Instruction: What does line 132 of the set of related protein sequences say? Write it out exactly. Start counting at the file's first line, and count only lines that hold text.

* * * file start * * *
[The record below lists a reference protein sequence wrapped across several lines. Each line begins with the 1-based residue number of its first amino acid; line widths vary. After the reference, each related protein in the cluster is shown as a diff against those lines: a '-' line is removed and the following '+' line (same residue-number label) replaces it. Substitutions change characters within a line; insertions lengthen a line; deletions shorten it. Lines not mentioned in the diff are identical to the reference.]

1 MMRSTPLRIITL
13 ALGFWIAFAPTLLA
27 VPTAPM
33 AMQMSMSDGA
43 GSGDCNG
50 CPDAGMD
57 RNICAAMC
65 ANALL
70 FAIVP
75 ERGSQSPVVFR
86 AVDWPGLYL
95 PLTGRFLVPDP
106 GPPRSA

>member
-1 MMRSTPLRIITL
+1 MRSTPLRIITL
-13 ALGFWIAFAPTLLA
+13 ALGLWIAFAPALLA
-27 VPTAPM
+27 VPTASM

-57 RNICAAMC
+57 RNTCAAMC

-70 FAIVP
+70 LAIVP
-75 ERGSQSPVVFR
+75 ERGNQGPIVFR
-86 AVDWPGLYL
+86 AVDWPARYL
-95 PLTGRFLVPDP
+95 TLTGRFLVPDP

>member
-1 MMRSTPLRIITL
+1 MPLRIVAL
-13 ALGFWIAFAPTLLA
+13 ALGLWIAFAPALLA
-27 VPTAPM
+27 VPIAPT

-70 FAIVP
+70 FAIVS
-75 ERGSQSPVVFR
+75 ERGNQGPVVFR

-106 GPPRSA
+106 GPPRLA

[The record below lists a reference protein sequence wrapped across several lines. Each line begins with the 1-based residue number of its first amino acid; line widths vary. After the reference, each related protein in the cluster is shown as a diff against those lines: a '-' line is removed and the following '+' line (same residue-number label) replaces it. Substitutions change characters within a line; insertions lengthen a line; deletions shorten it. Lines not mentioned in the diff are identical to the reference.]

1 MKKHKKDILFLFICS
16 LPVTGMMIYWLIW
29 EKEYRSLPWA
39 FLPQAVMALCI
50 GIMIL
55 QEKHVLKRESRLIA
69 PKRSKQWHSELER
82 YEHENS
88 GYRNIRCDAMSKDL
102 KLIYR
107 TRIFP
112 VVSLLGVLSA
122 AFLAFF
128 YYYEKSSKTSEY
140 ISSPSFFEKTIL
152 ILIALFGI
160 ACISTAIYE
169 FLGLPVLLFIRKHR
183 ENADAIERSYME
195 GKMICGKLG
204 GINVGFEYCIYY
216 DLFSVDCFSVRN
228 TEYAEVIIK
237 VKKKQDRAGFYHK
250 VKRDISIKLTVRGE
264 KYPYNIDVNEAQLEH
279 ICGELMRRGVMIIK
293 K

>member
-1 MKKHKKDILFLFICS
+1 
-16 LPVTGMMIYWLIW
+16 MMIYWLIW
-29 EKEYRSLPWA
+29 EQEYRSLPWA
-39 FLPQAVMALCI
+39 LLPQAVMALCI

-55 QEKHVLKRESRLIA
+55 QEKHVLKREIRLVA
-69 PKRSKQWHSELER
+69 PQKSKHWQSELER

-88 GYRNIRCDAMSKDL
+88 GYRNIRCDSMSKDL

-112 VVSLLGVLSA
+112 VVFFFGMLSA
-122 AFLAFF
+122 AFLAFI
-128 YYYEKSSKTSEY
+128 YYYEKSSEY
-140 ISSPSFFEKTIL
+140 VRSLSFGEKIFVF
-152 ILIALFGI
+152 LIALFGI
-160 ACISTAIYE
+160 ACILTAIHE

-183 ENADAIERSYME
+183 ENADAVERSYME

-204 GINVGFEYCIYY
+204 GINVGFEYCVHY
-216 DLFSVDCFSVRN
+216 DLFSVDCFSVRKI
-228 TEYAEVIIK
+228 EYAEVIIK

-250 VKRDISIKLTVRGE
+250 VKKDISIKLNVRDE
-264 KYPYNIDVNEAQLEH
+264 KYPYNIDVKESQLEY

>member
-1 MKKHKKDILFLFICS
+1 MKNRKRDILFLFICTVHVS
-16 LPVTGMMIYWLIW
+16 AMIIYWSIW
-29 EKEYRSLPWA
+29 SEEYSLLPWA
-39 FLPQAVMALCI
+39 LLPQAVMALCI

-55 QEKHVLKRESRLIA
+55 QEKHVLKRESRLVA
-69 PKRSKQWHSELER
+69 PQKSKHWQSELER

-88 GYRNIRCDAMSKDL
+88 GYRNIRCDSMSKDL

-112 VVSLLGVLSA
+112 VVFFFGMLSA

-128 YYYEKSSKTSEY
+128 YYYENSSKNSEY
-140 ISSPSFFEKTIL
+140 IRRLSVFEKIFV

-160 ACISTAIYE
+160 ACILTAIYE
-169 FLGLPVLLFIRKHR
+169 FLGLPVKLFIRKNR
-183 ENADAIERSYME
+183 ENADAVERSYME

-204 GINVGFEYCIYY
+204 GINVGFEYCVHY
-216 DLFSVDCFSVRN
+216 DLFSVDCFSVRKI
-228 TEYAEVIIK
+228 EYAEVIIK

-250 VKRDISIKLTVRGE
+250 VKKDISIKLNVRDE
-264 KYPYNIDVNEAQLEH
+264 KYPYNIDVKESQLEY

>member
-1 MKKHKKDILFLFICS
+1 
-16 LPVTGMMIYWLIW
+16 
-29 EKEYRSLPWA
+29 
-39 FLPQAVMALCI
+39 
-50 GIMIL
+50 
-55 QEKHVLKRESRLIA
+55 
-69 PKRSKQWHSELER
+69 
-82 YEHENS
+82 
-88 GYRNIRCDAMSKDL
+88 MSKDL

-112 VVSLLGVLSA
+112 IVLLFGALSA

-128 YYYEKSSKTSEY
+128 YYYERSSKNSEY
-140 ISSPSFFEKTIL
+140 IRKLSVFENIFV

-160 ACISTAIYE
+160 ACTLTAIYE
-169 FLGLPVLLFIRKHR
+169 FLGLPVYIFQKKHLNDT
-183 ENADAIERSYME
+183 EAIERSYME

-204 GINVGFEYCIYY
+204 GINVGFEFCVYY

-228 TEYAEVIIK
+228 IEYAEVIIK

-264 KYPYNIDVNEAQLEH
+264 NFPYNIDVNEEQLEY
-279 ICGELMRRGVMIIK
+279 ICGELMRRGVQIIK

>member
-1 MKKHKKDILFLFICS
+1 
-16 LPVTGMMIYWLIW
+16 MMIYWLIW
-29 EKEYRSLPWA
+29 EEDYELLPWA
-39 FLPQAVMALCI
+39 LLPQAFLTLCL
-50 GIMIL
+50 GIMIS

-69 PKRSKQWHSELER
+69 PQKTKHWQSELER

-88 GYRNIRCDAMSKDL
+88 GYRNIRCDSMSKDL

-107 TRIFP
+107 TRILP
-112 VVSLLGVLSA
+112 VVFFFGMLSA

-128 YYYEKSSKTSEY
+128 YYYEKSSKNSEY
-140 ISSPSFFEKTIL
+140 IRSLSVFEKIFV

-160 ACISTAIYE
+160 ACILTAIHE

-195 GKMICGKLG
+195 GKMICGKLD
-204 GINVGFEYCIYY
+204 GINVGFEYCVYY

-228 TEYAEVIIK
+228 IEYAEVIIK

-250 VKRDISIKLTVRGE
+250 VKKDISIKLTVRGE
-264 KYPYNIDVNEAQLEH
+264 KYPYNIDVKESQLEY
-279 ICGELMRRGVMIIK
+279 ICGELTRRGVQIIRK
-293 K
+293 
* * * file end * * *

-140 ISSPSFFEKTIL